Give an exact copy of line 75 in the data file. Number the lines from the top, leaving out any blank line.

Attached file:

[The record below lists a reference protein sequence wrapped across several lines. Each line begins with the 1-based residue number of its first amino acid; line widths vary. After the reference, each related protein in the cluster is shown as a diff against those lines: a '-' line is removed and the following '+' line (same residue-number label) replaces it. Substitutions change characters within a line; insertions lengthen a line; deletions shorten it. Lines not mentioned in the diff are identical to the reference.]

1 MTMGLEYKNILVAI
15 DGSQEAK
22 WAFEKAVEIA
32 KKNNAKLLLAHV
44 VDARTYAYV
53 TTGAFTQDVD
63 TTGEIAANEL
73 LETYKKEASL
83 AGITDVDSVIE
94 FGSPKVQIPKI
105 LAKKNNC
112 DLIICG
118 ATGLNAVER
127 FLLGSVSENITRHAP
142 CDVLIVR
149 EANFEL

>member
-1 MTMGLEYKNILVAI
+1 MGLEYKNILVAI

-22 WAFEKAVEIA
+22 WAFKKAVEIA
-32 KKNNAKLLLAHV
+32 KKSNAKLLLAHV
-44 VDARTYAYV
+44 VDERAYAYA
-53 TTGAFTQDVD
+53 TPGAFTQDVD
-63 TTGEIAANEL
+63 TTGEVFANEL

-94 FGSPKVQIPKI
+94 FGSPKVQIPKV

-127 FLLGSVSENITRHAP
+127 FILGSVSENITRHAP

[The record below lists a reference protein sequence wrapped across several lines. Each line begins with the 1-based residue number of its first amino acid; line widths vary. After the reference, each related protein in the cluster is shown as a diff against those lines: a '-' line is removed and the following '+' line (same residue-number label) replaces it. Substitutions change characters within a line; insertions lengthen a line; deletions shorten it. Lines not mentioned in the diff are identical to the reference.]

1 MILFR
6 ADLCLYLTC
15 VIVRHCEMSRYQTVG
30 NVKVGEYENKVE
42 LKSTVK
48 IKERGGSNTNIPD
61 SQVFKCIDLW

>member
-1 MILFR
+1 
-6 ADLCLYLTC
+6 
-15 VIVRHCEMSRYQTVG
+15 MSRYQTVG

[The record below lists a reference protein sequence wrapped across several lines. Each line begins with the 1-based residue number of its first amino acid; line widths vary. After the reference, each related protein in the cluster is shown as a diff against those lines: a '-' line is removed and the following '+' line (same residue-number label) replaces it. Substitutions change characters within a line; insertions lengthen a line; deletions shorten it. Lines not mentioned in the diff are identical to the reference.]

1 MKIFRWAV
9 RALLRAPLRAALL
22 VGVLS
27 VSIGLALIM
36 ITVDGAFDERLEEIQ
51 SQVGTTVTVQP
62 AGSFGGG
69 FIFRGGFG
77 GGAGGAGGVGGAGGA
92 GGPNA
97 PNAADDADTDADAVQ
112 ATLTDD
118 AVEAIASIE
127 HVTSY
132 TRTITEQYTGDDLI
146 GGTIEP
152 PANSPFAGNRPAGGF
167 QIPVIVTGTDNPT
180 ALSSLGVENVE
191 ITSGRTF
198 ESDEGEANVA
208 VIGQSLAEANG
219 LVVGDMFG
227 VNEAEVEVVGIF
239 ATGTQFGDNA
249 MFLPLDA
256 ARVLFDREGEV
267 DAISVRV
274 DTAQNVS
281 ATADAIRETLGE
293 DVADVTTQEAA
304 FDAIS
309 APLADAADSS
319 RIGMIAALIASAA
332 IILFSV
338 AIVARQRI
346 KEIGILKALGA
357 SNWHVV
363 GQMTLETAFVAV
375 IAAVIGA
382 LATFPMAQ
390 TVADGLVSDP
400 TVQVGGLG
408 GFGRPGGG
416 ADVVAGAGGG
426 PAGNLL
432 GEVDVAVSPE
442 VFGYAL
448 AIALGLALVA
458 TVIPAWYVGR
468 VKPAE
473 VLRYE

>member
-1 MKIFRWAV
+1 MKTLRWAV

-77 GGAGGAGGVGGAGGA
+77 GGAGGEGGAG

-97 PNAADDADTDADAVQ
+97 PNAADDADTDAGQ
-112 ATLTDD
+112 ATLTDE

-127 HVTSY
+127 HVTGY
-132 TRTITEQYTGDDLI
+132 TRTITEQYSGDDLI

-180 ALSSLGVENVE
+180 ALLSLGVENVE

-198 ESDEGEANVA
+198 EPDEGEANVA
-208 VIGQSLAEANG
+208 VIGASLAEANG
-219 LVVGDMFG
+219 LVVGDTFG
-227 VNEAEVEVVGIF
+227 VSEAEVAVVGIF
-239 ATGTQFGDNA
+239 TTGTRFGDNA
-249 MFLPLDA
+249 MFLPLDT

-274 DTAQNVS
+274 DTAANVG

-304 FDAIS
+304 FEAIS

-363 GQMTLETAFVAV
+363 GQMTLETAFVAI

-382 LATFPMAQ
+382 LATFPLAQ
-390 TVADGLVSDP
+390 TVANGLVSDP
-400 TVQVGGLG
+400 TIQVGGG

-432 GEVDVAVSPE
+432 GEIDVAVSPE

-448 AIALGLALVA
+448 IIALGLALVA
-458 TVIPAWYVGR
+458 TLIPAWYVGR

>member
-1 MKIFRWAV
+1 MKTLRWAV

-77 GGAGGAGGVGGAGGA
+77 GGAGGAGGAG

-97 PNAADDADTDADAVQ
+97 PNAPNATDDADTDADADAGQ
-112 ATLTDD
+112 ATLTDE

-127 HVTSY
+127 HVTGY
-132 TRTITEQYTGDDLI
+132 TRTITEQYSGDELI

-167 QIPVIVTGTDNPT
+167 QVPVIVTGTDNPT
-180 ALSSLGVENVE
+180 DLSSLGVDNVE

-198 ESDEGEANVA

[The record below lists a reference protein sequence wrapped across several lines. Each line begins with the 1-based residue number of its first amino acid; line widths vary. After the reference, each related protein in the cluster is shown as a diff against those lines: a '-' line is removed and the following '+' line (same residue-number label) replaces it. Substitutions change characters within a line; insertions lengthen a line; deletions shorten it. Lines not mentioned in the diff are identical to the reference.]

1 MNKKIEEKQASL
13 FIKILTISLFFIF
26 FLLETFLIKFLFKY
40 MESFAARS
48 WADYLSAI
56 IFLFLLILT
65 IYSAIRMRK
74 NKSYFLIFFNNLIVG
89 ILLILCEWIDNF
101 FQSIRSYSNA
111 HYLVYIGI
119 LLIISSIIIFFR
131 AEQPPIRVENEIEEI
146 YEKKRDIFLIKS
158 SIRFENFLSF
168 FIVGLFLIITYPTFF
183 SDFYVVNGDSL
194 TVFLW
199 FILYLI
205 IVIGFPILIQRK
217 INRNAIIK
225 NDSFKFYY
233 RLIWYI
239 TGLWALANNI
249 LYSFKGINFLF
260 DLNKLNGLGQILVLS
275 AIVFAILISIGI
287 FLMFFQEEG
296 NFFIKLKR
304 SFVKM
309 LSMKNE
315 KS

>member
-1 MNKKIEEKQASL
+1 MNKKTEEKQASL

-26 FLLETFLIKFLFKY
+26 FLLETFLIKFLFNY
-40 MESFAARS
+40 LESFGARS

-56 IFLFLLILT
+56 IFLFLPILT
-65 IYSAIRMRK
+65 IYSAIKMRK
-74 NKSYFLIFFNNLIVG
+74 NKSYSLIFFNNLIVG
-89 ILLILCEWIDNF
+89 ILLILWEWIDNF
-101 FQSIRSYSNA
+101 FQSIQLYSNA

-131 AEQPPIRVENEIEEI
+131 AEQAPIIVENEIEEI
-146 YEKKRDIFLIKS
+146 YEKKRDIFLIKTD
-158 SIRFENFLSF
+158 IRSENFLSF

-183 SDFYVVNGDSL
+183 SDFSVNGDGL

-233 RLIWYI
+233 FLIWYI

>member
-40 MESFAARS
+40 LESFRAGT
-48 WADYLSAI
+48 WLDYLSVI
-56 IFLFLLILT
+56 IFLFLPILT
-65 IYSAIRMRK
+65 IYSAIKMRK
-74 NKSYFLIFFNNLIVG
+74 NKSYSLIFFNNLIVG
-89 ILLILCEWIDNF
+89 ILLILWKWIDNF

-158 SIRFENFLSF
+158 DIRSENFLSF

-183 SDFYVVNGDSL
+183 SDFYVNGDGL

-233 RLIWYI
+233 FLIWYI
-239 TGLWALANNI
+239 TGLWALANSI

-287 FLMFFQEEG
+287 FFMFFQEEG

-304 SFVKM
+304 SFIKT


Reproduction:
239 ATGTQFGDNA